Uncorking the Secret to a Healthy Life

Two scientists may have a solution to combat diseases of aging -- in red wine.

ByABC News
July 17, 2007, 11:27 AM

July 17, 2007 — -- Controlling aging with drugs is a remarkable idea, and some might say an outlandish one. But two Massachusetts scientists say they're enticingly close to making the idea a reality.

The brains behind the idea are Harvard Medical School scientist David Sinclair, 38, and millionaire investor Christoph Westphal, the 39-year-old CEO of Sirtris Pharmaceuticals.

They say they hope the research they're doing in Cambridge, Mass., the biotech hub of the universe, will revolutionize medicine.

"If we are right, these drugs will be enormously successful drugs and treat very important diseases," said Westphal.

Inside a nondescript building, the co-founders share a tiny office and a goofy sense of humor. But the company's goal is quite serious. They hope to develop drugs that will treat not just some but potentially all the diseases that come with old age -- diabetes, Alzheimer's and Parkinson's, for example.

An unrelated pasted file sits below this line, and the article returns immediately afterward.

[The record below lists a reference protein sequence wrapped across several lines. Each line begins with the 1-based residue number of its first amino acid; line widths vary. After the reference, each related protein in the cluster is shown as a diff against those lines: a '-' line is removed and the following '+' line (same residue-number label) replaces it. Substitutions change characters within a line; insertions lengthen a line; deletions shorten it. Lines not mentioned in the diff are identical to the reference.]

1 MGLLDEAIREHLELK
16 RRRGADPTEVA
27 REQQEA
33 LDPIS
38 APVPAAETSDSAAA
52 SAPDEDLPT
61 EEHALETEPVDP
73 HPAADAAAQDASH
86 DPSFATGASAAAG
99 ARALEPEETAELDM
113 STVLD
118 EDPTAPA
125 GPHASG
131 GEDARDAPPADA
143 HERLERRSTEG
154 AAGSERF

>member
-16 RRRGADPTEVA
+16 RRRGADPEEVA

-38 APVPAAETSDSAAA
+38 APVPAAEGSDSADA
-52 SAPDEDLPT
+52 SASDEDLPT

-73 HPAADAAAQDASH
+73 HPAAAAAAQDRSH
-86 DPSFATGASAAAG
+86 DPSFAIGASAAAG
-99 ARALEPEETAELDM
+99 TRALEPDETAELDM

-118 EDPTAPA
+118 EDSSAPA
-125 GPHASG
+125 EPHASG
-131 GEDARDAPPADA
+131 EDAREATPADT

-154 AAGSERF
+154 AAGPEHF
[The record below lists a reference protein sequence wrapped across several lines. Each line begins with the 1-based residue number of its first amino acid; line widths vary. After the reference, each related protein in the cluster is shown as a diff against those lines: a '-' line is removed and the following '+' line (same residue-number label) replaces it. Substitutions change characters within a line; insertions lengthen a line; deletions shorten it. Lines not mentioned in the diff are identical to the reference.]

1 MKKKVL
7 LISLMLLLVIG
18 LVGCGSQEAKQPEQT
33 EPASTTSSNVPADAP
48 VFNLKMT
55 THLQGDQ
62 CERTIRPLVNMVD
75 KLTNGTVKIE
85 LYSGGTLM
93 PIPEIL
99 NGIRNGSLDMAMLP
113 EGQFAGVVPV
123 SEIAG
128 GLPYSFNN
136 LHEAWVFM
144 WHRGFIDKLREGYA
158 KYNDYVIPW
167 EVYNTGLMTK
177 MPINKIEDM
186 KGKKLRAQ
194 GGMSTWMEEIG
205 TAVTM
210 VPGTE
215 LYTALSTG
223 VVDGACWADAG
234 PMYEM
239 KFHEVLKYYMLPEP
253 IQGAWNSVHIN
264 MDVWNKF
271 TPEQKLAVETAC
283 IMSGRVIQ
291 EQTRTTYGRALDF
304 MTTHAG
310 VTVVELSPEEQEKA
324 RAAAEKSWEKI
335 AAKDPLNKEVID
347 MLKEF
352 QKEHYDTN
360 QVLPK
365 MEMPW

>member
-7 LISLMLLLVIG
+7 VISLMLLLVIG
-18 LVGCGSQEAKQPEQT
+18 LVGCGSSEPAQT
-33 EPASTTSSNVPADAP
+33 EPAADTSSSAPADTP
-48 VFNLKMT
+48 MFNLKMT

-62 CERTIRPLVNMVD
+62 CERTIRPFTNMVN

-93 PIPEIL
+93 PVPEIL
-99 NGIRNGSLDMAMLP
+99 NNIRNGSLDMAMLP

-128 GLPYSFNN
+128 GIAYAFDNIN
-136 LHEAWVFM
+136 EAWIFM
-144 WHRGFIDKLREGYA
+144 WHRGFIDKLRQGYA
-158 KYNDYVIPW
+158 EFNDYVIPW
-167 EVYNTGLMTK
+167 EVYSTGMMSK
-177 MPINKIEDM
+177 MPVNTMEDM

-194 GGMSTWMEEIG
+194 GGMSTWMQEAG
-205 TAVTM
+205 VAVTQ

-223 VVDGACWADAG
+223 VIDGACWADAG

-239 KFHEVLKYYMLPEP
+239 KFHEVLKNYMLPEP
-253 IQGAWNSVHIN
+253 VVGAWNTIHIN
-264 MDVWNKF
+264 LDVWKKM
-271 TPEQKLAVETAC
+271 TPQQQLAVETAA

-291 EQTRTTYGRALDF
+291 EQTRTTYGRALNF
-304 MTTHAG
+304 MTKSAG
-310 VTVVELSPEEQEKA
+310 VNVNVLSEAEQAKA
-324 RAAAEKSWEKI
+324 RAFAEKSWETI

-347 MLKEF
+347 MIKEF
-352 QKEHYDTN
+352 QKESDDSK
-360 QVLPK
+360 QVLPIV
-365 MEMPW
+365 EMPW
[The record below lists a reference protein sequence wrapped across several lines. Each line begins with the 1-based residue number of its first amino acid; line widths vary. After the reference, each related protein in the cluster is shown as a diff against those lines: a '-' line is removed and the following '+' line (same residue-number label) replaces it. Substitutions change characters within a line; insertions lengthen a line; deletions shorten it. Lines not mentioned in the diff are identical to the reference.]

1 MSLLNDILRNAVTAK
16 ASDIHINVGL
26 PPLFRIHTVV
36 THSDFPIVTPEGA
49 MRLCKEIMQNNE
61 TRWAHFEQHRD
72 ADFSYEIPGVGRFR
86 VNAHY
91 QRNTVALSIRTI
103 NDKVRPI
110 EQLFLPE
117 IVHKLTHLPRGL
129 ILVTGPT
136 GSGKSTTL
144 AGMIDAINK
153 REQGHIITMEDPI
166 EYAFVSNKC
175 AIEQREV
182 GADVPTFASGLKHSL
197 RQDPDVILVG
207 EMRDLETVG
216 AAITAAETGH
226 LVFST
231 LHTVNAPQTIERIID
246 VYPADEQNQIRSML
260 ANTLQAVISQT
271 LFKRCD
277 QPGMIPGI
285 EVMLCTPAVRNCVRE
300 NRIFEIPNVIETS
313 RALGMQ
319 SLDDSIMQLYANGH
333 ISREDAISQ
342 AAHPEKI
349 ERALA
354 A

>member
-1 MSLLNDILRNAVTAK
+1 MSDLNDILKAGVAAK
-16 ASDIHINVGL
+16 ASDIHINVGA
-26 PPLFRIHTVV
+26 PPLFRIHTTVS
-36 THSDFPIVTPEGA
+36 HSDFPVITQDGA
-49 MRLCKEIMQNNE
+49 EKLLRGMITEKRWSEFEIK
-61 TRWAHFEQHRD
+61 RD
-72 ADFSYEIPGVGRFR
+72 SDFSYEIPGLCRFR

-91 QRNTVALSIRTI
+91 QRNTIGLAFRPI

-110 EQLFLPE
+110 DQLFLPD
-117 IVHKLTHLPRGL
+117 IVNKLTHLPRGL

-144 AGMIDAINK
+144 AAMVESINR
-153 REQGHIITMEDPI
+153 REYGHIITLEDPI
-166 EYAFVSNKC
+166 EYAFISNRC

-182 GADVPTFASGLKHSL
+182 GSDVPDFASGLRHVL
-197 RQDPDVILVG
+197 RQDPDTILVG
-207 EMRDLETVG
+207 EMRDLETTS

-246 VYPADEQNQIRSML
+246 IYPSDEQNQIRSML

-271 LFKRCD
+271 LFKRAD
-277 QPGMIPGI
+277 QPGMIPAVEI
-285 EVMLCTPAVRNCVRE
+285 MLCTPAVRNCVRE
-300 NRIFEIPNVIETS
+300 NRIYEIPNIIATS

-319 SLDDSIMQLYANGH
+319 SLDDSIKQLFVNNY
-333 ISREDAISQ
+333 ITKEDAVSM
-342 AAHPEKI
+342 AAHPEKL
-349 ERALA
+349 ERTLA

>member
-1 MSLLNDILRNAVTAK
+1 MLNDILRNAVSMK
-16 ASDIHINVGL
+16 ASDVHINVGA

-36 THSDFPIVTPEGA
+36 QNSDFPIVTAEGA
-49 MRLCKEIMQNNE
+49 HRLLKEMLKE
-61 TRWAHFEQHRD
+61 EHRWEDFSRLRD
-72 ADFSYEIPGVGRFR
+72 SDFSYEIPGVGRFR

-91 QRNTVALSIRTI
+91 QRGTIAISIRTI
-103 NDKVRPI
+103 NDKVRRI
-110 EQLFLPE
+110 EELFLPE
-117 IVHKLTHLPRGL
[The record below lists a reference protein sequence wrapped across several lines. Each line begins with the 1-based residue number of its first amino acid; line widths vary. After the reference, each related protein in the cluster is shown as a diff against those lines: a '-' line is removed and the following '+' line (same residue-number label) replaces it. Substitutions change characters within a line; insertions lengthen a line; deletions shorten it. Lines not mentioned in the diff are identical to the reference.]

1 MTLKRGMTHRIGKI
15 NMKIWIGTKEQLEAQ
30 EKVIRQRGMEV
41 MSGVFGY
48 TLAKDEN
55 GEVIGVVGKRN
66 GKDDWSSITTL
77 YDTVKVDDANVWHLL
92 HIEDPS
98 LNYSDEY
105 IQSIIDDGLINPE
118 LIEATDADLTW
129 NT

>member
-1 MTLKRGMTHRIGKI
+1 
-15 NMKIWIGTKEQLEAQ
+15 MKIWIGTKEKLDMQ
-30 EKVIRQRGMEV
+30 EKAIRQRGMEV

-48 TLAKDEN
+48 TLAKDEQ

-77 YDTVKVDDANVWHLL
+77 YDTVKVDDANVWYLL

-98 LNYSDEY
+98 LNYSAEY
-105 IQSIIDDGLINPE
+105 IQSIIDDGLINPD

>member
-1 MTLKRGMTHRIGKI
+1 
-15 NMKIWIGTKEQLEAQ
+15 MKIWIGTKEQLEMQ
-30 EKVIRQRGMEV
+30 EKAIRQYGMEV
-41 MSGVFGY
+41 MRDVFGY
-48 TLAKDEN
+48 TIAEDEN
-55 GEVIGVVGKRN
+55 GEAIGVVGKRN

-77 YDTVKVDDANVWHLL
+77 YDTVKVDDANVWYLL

"I used to think it was probably 100 years in the future that we'd see these anti-aging drugs come around," said Sinclair, "but now I'm optimistic that we'll see these within the next, possibly within the next few years."

Sirtris was founded based on the science of David Sinclair. He was something of whiz-kid when he was recruited by Harvard Medical School and given his own lab devoted to research on aging. He still spends most of his time there, where he and his team do what he calls cutting-edge science.

Sinclair said from the moment he realized he was mortal, he was on a quest to do something about it. So after finishing his Ph.D. in his native Australia, he sold his car to buy a plane ticket to Massachusetts.

There, he began working in an MIT lab that was doing groundbreaking research on the genetics of aging.

"The simple fact that there are genes that control aging is really one of the most important discoveries in the last decade or more," Sinclair said. "But the details of what these genes actually do and how they do it, we're really just beginning to tap into that and the more we study, the more exciting it becomes."